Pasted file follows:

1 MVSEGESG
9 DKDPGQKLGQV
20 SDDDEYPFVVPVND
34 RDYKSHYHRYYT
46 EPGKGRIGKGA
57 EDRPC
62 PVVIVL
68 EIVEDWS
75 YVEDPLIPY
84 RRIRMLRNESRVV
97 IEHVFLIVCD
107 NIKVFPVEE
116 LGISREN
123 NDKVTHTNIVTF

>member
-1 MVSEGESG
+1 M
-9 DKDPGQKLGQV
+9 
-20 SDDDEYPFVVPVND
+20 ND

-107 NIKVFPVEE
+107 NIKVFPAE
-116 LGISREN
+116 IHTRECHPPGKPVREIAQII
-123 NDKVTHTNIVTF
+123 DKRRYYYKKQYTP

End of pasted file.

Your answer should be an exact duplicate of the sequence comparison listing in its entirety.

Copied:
1 MVSEGESG
9 DKDPGQKLGQV
20 SDDDEYPFVVPVND
34 RDYKSHYHRYYT
46 EPGKGRIGKGA
57 EDRPC
62 PVVIVL
68 EIVEDWS
75 YVEDPLIPY
84 RRIRMLRNESRVV
97 IEHVFLIVCD
107 NIKVFPVEE
116 LGISREN
123 NDKVTHTNIVTF

>member
-1 MVSEGESG
+1 M
-9 DKDPGQKLGQV
+9 
-20 SDDDEYPFVVPVND
+20 ND

-107 NIKVFPVEE
+107 NIKVFPAE
-116 LGISREN
+116 IHTRECHPPGKPVREIAQII
-123 NDKVTHTNIVTF
+123 DKRRYYYKKQYTP